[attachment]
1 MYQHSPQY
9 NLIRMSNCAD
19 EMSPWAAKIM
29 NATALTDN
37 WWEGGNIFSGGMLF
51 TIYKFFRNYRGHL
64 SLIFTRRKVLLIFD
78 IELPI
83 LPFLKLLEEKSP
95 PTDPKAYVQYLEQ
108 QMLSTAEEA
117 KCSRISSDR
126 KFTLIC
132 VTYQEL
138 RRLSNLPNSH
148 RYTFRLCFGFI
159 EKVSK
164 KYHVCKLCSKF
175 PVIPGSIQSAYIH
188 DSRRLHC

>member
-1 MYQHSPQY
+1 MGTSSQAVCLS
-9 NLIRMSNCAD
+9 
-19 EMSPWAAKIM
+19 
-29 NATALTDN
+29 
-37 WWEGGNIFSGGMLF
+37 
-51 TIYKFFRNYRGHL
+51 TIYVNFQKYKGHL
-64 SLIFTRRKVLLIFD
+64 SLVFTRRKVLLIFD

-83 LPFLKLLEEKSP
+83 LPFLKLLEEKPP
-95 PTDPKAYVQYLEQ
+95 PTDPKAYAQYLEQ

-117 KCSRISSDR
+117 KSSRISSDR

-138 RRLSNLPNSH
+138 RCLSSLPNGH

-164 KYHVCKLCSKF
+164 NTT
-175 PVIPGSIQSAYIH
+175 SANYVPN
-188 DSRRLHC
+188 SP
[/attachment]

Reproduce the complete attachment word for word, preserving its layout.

1 MYQHSPQY
9 NLIRMSNCAD
19 EMSPWAAKIM
29 NATALTDN
37 WWEGGNIFSGGMLF
51 TIYKFFRNYRGHL
64 SLIFTRRKVLLIFD
78 IELPI
83 LPFLKLLEEKSP
95 PTDPKAYVQYLEQ
108 QMLSTAEEA
117 KCSRISSDR
126 KFTLIC
132 VTYQEL
138 RRLSNLPNSH
148 RYTFRLCFGFI
159 EKVSK
164 KYHVCKLCSKF
175 PVIPGSIQSAYIH
188 DSRRLHC

>member
-1 MYQHSPQY
+1 MGTSSQAVCLS
-9 NLIRMSNCAD
+9 
-19 EMSPWAAKIM
+19 
-29 NATALTDN
+29 
-37 WWEGGNIFSGGMLF
+37 
-51 TIYKFFRNYRGHL
+51 TIYVNFQKYKGHL
-64 SLIFTRRKVLLIFD
+64 SLVFTRRKVLLIFD

-83 LPFLKLLEEKSP
+83 LPFLKLLEEKPP
-95 PTDPKAYVQYLEQ
+95 PTDPKAYAQYLEQ

-117 KCSRISSDR
+117 KSSRISSDR

-138 RRLSNLPNSH
+138 RCLSSLPNGH

-164 KYHVCKLCSKF
+164 NTT
-175 PVIPGSIQSAYIH
+175 SANYVPN
-188 DSRRLHC
+188 SP